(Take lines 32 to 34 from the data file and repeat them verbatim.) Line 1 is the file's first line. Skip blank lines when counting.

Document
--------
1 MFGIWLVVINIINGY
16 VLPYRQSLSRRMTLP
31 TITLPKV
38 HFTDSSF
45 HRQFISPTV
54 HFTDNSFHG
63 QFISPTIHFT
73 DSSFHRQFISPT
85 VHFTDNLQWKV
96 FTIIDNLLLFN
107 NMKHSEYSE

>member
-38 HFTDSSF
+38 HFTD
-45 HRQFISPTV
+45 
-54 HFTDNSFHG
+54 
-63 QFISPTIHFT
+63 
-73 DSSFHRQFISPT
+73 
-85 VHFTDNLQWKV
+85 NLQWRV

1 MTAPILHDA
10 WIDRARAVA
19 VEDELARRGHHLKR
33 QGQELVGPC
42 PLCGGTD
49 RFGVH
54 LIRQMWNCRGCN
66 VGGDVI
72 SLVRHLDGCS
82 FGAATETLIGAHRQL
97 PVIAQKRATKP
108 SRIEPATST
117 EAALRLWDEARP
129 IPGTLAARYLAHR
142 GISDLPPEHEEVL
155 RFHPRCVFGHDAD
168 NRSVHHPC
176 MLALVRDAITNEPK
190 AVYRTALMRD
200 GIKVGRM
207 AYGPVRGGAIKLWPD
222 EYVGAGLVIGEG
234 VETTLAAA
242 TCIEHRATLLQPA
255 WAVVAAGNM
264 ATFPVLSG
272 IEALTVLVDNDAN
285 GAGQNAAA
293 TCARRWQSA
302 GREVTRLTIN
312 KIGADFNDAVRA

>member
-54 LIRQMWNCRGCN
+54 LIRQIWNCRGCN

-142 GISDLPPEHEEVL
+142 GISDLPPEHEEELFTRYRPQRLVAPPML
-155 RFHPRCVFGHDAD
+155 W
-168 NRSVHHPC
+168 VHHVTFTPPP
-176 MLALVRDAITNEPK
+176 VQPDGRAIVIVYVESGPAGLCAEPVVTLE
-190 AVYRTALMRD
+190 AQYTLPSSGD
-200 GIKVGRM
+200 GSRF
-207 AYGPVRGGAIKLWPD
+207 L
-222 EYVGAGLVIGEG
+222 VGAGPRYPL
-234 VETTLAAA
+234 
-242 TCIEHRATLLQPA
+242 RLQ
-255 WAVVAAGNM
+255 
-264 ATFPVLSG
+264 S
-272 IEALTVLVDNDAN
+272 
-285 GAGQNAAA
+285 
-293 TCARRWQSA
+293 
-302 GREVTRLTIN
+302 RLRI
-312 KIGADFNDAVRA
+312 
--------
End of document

66 VGGDVI
72 SLVRHLDGCS
82 FGAATETLIGAHRQL